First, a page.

Meanwhile, as Hameed wrote: People are rejecting the attitude of prejudice, that is, they were demonstrating ‘their no to the no’ which can be seen as positive? As a yes? While standing up for their so called ‘other’… seen as ‘one of us’ this time. Another precious human being. Do you agree with my interpretation?

            I appreciated what you said, I quote: “Our tender hearts naturally feel the pain of others and our instincts tell us to get busy and do something to get rid of it—fight, flee, freeze– and to join with others of like mind for safety and strength in numbers: “Us”. Yeah… a safety in numbers….

            And, yes, you are making an important distinction in my view, between instinct and our soul being, our tender hearts. I liked those words: we’ are not just our blind instinct forces indeed, as Ridhwan students and as individuals in general we are also tender hearted beings, I agree fully! Has to be discriminated indeed in our precious Work of inquiry! What we are doing all along in the Ridhwan school in my view. Distilling what’s precious and worthwhile, facing and transforming the difficult emotions due to our pasts and so on and so forth. Which is really really wonderful Work in my view. Spiritual Work and quite positive actually in my eyes. Even though those difficult emotions and struggles need to be faced and worked through. Or ideally. You were pointing to the usual strategies to avoid.. You probable do wanna take sides with me in this regard. 😉

            Hameed was responding to you that ‘We are a teaching based on inquiry and exploration, where we use dialogues and discussions’. And I would like to add that even though ‘we’ aren’t ‘a teaching’ as individuals maybe, not an example in the sense that we might not walk the talk yet, or we might not walk the talk in a perfect or perfect enough way yet, but we are doing our Work at least, the work of inquiry in our own experience, while applying our openness, our willingness to be open for whatever truth might show up, even if we struggle and so on, inquiring into our reactivity, not judging ourselves or our others ideally and so on and so forth. A long way to go for us all of course. While holding and supporting each other makes the Work even enjoyable, right?!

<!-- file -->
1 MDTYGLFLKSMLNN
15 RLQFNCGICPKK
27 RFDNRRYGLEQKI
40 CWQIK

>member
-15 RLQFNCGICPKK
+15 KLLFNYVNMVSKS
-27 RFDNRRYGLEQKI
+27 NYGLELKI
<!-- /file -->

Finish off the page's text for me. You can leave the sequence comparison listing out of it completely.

You might probably agree about what I said about taking sides and being open for views by occasion, since you were referring to the teaching of Karen Johnson in the online course ‘Spirituality in a fractured world’ with appreciation. You might agree with me that even when we would never be willing to take a side or position with a particular view in general… or to take someone elses view into consideration… since you did actually show another possibility when you were raising our consciousness by pointing to Karen’s precious teaching and her invitation to inquire into our positions and to consider how we -as individuals I assume, since how else- are not open to other points of view and how it is for us to be open to alternative views. Wow, yes I agree with you, salutary inquiries indeed. Thanks. Take care 😉 With love, Isabelle Schuurman

        3. Where did the complexity come from? What are the root causes?

          Are you saying that black people inherently have problems?

          That will be a racial attitude, regardless of what statistics you bring..

        4. Anon – I didn’t assume we wouldn’t meet racism here in the comments, but here it is attempting disguise. Even suggesting we go to data as though a neutral investigation where upon the data you suggest we consider is ideologically weighted in the direction of white supremacy. And you gather up a black conservative for the cause of your ‘facts’.

          Where to begin with this post. 1: it’s riddled with racist polemic disguised as reason. Even gathering up a gay white man to be encouraged into facts by a black conservative – chosen to support your position rather than inquire into this way more complex situation that you have reduced to poor parenting. This is disingenuous and I wonder what it shores up for you? Because your use of the term facts is problematic because you are not referring to the ideology that is using those facts to shore up a particular position, one of white racial superiority and black diminishment.

          1.5: racism and systemic racism isn’t a series of bad apples – another white device to protect white hegemony, white racial privilege and to diminish blackness. We have seen an orchard do its violence recently if we go with your point and that is systemically allowed and invited by Trump – who is doing what on Juneteenth? Inciting violence against black bodies.

          2: “An article published at Quillete” cited as a credible factually based resource when Quillete is a platform that disseminates hatred of feminists, anti racists, muslims, you get the drift – disguised as academic papers. Plus the racist eugenicists.

          3: Another racist trope: “A staggering 75% of African American children are now born out of wedlock”. And how many white children are born into a culture that teaches them white supremacy. And what about racial capitalism? And racialised embodied trauma that goes untreated.